1 medium cauliflower, trimmed, and coarsely chopped
1 tablespoon finely chopped fresh hot green chile
1 teaspoon ground cumin
1 teaspoon salt
6 to 8 tablespoon ghee
Dough: Prepare the whole-wheat dough in the following fashion: In a small bowl,
combine the whole-wheat flour and 1/4 cup of the ghee. With your fingertips rub
the flour and fat together until they look like flakes of coarse meal. Pour 1 cup
of water over the mixture all at once, knead together vigorously, and gather the
dough into a compact ball. If the dough crumbles, add up to 2 cups more water, 1/4
cup at a time, until the particles adhere. On a lightly floured surface, knead the
dough by folding it end to end, then pressing it down and pushing it forward several
times with the heel of your hand. Repeat for 7 or 8 minutes, until the dough is
smooth and elastic. Again gather it into a ball. Place the dough in a bowl, drape
a kitchen towel over the top, and let it rest at room temperature for at least 30
minutes before rolling it.
Cauliflower Filling: Meanwhile, in a heavy 10 to 12-inch skillet, heat 2 tablespoons
of ghee over high heat until a drop of water flicked into it splutters instantly.
Stir in the ginger and garlic, then the onions. Lower the heat to moderate and,
stirring constantly, fry the mixture for 7 or 8 minutes, until the onions are soft
and golden brown. Watch carefully for any sign of burning and regulate the heat
accordingly. Stir in the turmeric, red pepper, cauliflower, chili, cumin and salt.
Reduce the heat to low, cover tightly and cook for 10 minutes, or until the cauliflower
is tender but still slightly resistant to the bite.
To make the parathas, divide the cauliflower mixture into 9 equal portions. Divide
the dough also into 9 portions and drape a dampened kitchen towel over them to keep
the dough moist. One at a time, on a lightly floured surface, roll a ball of dough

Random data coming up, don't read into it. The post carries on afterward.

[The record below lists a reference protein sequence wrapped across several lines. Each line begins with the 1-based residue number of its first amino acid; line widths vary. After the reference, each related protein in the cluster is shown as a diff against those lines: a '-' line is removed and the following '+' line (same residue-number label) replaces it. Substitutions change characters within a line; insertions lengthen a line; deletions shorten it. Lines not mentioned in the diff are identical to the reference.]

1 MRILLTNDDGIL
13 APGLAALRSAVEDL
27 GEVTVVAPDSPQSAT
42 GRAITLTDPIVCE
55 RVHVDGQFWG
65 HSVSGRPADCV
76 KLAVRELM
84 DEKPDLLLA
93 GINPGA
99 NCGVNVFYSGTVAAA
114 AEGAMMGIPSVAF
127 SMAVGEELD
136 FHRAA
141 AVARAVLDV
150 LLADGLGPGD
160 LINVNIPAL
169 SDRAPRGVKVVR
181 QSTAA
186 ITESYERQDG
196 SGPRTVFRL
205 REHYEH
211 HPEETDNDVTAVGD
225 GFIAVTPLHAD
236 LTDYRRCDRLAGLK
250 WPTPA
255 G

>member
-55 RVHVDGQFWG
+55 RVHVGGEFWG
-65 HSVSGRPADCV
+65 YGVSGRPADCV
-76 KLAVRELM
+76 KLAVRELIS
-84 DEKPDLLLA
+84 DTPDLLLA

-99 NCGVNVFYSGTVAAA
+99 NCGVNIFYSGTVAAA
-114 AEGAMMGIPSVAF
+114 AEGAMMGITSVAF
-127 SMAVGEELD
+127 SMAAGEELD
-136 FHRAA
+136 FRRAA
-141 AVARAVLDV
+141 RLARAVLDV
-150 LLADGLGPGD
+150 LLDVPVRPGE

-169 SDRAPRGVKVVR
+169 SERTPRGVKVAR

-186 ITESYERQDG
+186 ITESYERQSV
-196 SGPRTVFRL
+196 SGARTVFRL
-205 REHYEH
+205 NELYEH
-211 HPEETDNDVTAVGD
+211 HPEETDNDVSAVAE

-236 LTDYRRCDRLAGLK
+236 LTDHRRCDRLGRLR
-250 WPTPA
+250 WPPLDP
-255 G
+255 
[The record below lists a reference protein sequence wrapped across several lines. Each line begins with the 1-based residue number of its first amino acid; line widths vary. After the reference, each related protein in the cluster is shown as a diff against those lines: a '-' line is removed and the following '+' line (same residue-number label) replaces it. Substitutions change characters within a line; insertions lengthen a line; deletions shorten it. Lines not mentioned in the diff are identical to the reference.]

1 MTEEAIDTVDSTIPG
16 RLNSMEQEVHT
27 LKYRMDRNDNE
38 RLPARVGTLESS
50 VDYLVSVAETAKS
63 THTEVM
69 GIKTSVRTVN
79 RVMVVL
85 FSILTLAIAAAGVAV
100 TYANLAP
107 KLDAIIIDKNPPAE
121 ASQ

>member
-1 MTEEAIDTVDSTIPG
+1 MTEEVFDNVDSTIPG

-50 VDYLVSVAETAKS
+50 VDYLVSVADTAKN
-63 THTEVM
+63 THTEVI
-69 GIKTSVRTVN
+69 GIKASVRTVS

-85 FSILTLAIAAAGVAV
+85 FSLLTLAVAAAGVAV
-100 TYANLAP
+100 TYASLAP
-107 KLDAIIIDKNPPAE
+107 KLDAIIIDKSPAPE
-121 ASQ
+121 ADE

into a round about 5 inches in diameter. Place a portion of the filling mixture
in the center of the round and fold the edges over it, pressing them together to
enclose the filling securely. Pat the filled paratha flat with your hands, then
gently roll it again to make a round about 5 inches in diameter. As you shape and
fill the parathas, set them aside, covered with a dampened kitchen towel to keep
them from drying out.
Heat an ungreased 10- to 12-inch skillet with a nonstick finish or a well-seasoned
cast-iron skillet or griddle until it is hot enough for a drop of water flicked
into it to splutter instantly. Place one of the parathas in the pan and, moving
it about constantly with your fingers or the edge of a metal spatula, cook for a
minute or so. With a wide spatula, turn the paratha over and brush about a teaspoon
of the ghee on the top. Cook for 2 minutes, then turn it over, spread with another
teaspoon of ghee and cook for I minute. Turning frequently, continue to cook until
the paratha is brown on both sides.
Serve the parathas warm, as a mealtime bread. They are traditionally accompanied
by plain yoghurt or any rayta.
Makes nine 5-inch breads.
Parathas may be cooked ahead and reheated in a hot
ungreased skillet for a minute or so on each side.